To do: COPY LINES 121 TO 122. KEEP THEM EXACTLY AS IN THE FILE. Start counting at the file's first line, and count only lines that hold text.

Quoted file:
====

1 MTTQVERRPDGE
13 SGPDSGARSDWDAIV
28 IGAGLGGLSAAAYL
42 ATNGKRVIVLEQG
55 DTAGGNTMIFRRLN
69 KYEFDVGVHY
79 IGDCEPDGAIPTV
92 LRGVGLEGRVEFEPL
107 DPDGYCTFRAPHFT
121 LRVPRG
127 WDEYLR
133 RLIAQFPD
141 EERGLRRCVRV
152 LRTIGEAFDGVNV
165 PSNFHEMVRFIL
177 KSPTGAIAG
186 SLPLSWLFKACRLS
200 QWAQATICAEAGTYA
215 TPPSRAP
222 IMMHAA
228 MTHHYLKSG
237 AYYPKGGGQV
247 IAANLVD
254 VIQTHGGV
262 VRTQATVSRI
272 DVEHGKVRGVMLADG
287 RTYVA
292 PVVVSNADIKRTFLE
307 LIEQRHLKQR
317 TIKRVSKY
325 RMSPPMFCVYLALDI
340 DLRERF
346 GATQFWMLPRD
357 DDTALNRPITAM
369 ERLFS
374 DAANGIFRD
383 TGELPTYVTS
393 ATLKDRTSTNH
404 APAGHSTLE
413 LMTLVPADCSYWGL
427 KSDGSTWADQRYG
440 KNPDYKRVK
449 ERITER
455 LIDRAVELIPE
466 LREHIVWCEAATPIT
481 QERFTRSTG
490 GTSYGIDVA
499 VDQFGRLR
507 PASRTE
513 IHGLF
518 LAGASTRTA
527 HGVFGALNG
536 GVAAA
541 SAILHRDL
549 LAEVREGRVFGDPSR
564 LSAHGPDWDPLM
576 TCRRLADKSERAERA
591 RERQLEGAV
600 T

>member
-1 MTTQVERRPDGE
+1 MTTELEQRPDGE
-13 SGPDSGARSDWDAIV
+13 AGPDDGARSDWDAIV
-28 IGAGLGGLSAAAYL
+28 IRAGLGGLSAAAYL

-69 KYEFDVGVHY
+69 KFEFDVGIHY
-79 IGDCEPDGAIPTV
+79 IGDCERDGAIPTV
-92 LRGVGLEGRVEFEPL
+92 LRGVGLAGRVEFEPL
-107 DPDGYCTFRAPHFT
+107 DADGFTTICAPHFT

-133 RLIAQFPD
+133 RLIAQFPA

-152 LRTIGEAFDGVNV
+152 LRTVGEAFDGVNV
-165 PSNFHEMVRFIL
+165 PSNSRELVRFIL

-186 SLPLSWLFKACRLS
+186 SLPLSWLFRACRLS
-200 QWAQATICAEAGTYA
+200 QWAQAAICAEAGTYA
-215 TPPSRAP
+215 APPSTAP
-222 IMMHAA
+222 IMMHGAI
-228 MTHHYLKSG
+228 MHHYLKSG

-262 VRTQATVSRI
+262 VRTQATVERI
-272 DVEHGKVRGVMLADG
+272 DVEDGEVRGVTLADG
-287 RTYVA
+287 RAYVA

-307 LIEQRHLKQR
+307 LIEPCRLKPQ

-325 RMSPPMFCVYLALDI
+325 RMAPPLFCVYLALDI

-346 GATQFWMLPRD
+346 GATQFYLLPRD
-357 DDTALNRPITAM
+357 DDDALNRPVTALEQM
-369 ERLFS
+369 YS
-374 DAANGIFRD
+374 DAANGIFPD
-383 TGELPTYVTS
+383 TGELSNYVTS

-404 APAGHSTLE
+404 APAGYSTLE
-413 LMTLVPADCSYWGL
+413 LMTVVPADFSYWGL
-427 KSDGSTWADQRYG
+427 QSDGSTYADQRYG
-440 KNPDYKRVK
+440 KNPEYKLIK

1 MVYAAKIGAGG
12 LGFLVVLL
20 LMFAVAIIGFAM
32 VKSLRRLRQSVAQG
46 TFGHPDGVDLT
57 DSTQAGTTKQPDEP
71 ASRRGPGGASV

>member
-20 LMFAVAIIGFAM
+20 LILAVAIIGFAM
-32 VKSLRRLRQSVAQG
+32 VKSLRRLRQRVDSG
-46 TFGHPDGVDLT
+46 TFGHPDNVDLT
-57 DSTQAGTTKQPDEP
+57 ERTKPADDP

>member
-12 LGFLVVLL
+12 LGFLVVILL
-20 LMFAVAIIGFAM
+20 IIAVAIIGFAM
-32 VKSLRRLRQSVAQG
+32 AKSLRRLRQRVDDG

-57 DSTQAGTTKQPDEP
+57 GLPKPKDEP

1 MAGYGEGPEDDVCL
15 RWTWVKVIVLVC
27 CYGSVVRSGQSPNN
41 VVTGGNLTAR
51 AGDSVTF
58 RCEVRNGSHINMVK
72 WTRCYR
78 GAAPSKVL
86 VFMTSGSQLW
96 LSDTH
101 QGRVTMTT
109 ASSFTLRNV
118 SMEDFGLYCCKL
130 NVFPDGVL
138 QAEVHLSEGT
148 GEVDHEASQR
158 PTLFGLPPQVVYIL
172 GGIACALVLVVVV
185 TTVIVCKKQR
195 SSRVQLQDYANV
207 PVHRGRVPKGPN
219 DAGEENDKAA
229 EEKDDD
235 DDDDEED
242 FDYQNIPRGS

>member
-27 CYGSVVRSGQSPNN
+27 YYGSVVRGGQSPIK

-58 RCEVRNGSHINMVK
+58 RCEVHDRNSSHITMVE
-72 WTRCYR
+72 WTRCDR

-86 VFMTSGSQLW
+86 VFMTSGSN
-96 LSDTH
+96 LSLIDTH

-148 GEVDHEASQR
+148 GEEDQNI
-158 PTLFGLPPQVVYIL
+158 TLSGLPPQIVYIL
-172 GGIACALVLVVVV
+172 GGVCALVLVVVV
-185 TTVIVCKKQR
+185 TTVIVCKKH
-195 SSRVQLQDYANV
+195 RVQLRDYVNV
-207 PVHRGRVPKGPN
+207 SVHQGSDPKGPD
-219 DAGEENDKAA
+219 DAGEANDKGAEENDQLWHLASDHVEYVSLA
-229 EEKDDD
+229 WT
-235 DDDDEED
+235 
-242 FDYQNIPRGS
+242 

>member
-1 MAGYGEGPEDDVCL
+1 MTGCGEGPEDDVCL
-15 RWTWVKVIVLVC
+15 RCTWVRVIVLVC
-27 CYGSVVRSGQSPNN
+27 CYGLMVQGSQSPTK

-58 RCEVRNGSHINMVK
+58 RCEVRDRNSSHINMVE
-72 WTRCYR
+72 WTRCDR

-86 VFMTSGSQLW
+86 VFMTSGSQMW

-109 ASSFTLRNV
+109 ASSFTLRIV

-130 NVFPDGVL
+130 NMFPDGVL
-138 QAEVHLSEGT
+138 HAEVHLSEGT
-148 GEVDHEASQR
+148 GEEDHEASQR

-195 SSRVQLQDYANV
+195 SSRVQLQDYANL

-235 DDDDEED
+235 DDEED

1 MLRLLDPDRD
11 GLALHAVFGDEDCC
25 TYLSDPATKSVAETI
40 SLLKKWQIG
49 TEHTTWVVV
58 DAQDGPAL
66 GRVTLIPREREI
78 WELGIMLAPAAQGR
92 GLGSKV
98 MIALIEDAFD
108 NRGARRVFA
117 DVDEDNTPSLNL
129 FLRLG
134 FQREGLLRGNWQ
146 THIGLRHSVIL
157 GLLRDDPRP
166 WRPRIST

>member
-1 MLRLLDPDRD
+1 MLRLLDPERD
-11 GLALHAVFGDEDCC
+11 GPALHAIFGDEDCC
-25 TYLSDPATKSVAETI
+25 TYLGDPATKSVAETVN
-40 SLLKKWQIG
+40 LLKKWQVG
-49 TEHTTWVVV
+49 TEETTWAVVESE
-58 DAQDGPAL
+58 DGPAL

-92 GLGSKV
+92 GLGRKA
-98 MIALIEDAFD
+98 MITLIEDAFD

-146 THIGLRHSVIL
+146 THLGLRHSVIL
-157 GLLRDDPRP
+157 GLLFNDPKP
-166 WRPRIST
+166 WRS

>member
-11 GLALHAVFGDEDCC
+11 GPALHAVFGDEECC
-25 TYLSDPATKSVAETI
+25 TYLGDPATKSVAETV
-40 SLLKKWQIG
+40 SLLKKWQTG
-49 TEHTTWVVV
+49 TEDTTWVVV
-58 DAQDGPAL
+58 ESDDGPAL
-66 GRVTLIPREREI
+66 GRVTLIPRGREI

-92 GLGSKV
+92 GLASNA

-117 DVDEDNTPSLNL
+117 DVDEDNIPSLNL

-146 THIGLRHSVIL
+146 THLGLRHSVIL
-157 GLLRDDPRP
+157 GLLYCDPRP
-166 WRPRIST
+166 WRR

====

20 LMFAVAIIGFAM
32 VKSLRRLRQSVAQG